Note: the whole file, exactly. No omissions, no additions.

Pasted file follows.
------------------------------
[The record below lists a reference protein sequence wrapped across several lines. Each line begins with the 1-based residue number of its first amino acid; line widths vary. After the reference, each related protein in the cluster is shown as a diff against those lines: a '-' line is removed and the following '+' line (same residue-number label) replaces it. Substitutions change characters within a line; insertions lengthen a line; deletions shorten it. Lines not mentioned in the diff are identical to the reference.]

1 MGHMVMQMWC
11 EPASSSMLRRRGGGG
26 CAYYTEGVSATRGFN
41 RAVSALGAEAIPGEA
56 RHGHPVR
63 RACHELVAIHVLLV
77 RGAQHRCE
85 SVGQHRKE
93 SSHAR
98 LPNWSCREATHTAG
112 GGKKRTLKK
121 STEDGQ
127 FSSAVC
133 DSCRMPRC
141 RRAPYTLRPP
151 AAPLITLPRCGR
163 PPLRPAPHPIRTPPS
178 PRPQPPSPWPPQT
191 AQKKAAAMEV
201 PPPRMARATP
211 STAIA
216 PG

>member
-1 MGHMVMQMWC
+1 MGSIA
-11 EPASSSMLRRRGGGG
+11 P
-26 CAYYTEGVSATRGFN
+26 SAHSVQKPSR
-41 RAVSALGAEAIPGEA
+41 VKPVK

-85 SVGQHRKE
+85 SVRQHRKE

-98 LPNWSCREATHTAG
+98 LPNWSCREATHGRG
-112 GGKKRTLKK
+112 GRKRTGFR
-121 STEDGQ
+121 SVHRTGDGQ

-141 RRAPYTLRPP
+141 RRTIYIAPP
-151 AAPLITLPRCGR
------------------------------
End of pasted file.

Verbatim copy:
[The record below lists a reference protein sequence wrapped across several lines. Each line begins with the 1-based residue number of its first amino acid; line widths vary. After the reference, each related protein in the cluster is shown as a diff against those lines: a '-' line is removed and the following '+' line (same residue-number label) replaces it. Substitutions change characters within a line; insertions lengthen a line; deletions shorten it. Lines not mentioned in the diff are identical to the reference.]

1 MGHMVMQMWC
11 EPASSSMLRRRGGGG
26 CAYYTEGVSATRGFN
41 RAVSALGAEAIPGEA
56 RHGHPVR
63 RACHELVAIHVLLV
77 RGAQHRCE
85 SVGQHRKE
93 SSHAR
98 LPNWSCREATHTAG
112 GGKKRTLKK
121 STEDGQ
127 FSSAVC
133 DSCRMPRC
141 RRAPYTLRPP
151 AAPLITLPRCGR
163 PPLRPAPHPIRTPPS
178 PRPQPPSPWPPQT
191 AQKKAAAMEV
201 PPPRMARATP
211 STAIA
216 PG

>member
-1 MGHMVMQMWC
+1 MGSIA
-11 EPASSSMLRRRGGGG
+11 P
-26 CAYYTEGVSATRGFN
+26 SAHSVQKPSR
-41 RAVSALGAEAIPGEA
+41 VKPVK

-85 SVGQHRKE
+85 SVRQHRKE

-98 LPNWSCREATHTAG
+98 LPNWSCREATHGRG
-112 GGKKRTLKK
+112 GRKRTGFR
-121 STEDGQ
+121 SVHRTGDGQ

-141 RRAPYTLRPP
+141 RRTIYIAPP
-151 AAPLITLPRCGR